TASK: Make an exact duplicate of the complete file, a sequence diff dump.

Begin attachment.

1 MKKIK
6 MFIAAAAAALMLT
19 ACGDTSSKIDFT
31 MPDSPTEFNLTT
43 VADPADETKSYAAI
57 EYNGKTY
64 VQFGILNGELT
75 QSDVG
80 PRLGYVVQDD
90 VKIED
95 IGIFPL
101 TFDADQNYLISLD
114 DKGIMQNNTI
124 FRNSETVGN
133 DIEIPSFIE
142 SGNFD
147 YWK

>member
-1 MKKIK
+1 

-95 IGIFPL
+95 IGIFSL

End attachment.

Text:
1 MKKIK
6 MFIAAAAAALMLT
19 ACGDTSSKIDFT
31 MPDSPTEFNLTT
43 VADPADETKSYAAI
57 EYNGKTY
64 VQFGILNGELT
75 QSDVG
80 PRLGYVVQDD
90 VKIED
95 IGIFPL
101 TFDADQNYLISLD
114 DKGIMQNNTI
124 FRNSETVGN
133 DIEIPSFIE
142 SGNFD
147 YWK

>member
-1 MKKIK
+1 

-95 IGIFPL
+95 IGIFSL